Court-appointed lawyers in Kansas say they need more money to defend high-profile murder cases, like the Carr brothers from Wichita. The U.S. Supreme Court recently upheld the death penalty sentences handed down in that case and in another Kansas murder case. Because of the ruling, court-appointed attorneys will have to continue working on those cases, and that will take more money. Patricia Scalia is with the Kansas Board of Indigent Defense Services.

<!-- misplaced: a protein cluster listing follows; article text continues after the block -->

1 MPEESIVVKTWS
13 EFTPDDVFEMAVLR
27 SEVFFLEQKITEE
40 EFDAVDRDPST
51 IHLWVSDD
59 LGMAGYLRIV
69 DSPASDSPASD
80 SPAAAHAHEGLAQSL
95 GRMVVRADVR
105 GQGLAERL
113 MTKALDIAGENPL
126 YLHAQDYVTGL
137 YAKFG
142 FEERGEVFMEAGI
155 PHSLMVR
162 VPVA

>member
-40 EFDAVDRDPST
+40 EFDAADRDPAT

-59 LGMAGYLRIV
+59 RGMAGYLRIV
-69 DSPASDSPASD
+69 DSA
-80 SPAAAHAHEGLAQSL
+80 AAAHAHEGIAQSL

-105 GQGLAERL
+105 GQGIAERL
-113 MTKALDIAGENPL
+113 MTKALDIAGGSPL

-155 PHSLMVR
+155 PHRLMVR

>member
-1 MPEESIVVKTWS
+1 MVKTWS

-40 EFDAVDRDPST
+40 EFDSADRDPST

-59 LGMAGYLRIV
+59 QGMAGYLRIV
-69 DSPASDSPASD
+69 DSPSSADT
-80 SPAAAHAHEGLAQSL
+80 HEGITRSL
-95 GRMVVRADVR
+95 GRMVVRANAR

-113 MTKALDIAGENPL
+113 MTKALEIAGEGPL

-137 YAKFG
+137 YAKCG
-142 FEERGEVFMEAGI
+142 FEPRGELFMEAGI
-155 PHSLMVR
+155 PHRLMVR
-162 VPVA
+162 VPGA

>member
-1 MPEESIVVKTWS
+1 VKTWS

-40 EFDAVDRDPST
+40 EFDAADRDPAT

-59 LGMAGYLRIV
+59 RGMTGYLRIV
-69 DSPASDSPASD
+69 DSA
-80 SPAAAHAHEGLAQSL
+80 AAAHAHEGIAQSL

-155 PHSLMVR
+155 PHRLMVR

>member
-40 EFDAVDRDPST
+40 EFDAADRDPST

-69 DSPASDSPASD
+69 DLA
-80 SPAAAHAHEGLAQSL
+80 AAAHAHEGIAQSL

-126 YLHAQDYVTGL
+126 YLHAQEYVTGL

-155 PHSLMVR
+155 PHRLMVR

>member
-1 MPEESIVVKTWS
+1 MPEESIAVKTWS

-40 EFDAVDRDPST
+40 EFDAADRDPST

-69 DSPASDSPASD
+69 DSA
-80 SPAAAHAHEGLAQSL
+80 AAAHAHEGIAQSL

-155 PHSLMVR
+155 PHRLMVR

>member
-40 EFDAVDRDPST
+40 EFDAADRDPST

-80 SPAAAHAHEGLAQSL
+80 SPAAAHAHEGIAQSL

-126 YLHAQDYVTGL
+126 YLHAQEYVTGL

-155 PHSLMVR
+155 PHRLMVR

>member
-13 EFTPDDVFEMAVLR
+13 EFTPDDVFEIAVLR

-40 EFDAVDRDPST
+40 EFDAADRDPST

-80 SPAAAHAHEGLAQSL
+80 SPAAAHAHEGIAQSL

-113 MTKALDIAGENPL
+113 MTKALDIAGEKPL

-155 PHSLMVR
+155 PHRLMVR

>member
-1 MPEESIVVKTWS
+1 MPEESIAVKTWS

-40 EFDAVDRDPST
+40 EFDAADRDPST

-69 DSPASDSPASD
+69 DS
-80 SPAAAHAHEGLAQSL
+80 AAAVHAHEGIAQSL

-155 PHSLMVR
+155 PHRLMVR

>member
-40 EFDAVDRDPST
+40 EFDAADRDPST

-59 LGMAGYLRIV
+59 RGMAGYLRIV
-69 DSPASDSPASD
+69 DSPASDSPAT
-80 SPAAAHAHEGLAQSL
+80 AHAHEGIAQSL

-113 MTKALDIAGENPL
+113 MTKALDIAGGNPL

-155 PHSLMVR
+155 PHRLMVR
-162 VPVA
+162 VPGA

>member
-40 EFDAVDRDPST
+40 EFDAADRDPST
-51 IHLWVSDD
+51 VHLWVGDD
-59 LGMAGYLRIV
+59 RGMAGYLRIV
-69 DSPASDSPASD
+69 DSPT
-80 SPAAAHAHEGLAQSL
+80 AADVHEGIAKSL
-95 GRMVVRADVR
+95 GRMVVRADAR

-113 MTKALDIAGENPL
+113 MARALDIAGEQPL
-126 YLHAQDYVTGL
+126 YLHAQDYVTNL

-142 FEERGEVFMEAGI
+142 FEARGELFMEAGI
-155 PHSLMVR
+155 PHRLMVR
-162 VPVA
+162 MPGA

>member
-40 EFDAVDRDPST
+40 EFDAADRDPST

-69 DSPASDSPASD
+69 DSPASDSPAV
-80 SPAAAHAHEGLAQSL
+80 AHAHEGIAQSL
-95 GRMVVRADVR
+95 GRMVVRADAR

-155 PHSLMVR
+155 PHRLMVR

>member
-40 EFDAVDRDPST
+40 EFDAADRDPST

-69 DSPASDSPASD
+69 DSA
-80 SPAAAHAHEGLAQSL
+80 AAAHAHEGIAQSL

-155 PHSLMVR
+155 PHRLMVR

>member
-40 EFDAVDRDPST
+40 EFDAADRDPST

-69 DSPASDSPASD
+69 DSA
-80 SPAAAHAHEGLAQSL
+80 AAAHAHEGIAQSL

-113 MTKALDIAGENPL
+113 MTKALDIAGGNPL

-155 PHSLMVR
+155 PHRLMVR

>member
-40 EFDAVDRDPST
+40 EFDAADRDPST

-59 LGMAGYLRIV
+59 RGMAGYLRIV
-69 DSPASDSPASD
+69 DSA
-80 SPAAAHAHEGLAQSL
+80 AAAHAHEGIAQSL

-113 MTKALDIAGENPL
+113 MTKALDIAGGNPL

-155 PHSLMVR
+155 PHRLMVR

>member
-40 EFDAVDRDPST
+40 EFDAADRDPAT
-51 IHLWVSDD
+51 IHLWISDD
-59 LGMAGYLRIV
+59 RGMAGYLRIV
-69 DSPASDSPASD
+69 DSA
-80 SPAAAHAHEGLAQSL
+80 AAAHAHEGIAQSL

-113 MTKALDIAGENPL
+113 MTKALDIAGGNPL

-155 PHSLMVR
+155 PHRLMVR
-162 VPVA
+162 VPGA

“This is a first for Kansas. Staff are not experienced, therefore they do not meet the standards established by the American Bar Association. Outside help is needed,” says Scalia.
Scalia is requesting more than $500,000 in additional support for the current fiscal year.
“We’ve got attorneys who have never seen this case before needing to get entirely up to speed on something that has proceeded over the course of 10 and more years,” says Scalia.
Scalia says staff in the agency will be trained while working with the outside attorneys. That means there should be agency staff in the future capable of handling these types of cases.